In the recent past, CrashPlan offered a disk recovery option whereby they would ship an encrypted disk with a copy of my backup. However, the company recently re-organised to focus on small to medium-size businesses and shuttered the consumer arm of the company.
All of my images are stored in an Adobe Lightroom Catalogue on a 5 TB external hard drive. CrashPlan’s backup software continuously creates copies of my pictures to another local 5TB external hard drive and encrypted copies to CrashPlan’s cloud service. A real-time file watcher checks for new files and file updates and backs up changes every 15 minutes by default.
That means I have three copies (two local and one in the cloud) of my images. The likely data loss is minimal. If one of the local drives fails, I can work off the other drive. I can replace the defective drive with a quick trip to Best Buy or an Amazon.com Prime delivery.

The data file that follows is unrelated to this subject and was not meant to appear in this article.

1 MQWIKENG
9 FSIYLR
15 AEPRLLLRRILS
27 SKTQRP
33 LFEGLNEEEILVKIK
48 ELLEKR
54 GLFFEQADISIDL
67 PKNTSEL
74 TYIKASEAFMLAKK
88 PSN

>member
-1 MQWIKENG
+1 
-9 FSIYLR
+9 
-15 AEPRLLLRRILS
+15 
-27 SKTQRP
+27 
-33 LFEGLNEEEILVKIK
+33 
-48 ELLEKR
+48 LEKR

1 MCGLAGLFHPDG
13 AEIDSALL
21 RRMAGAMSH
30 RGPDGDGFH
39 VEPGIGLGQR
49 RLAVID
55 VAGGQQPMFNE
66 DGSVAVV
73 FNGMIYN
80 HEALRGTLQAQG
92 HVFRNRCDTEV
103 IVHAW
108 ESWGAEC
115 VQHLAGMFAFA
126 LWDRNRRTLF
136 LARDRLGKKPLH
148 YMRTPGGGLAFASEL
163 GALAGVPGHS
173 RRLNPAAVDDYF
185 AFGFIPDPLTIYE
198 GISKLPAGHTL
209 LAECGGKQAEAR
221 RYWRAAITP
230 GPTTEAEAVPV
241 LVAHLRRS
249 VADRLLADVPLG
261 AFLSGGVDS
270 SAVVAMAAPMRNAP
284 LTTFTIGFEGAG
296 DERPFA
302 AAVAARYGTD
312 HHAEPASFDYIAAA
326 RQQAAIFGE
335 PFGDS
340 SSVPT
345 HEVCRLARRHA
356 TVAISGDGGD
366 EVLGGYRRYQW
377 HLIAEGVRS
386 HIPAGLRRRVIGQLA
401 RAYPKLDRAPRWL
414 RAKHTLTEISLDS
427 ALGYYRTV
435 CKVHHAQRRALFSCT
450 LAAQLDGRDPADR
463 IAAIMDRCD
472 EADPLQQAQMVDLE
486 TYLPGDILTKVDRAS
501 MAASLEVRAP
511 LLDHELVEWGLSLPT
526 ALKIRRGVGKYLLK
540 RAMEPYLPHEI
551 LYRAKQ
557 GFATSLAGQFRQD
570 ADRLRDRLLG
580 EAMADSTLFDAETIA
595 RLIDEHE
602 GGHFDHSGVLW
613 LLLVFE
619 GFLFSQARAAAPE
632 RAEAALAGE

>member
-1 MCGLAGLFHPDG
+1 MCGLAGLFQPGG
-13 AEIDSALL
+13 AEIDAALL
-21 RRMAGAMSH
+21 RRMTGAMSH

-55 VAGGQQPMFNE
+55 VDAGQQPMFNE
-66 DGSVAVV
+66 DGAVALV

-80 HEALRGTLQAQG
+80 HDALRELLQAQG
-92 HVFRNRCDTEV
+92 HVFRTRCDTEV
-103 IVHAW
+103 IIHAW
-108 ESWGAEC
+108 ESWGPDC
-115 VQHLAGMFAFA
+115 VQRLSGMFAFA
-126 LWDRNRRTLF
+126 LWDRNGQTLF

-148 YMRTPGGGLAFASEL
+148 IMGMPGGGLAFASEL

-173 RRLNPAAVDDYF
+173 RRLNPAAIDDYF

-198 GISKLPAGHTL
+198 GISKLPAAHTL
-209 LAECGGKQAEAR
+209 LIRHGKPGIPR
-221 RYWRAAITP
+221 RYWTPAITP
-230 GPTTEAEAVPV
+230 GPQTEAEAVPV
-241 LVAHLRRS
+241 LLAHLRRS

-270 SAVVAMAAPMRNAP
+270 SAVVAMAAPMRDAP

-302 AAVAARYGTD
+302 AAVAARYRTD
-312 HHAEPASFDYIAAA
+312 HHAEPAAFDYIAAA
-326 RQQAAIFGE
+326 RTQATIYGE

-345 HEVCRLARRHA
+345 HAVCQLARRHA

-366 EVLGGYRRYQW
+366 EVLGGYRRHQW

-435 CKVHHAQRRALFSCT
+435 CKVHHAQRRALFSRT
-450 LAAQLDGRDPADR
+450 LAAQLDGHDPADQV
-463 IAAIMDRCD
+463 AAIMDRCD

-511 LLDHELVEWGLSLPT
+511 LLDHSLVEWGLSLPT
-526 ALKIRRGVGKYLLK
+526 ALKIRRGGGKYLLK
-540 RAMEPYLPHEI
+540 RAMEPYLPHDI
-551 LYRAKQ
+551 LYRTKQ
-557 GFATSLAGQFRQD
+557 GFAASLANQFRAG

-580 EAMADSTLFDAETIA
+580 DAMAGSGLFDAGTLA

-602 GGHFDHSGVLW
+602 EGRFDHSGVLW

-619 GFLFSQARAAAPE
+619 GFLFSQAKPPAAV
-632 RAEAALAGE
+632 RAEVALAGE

If both local drives fail (unlikely) or my house floods, electrical surge, or burns down in a fire, I can rest easy knowing that I can restore from cloud storage. No technology is zero risks, but it is highly unlikely that I would lose both drives and cloud backup. These multiple backups reduce the risk of a single point of failure.
Using a similar three-copy strategy, I use CrashPlan to back up all of my other files - my iTunes library (a separate hard drive from my Adobe Lightroom Catalog), home movies, financial records, etc.
One of the features of CrashPlan that I often need to remember is email notifications. My wife doesn’t use her MacBook Air daily, preferring to use her iPad for most tasks. Sometimes, she can go an entire week without using her MacBook; when she does, she may only use it for a few hours.
That means that often, CrashPlan still needs to back up her MacBook. CrashPlan’s cloud service will send me an email notification.
Bhavna also needs to remember to attach an external backup drive. However, CrashPlan will pick up where it left off the next time I plug in the drive. Compared to other cloud backup options, CrashPlan Pro for Small Business is an excellent value.
I’m happy with CrashPlan for Small Business because it always works.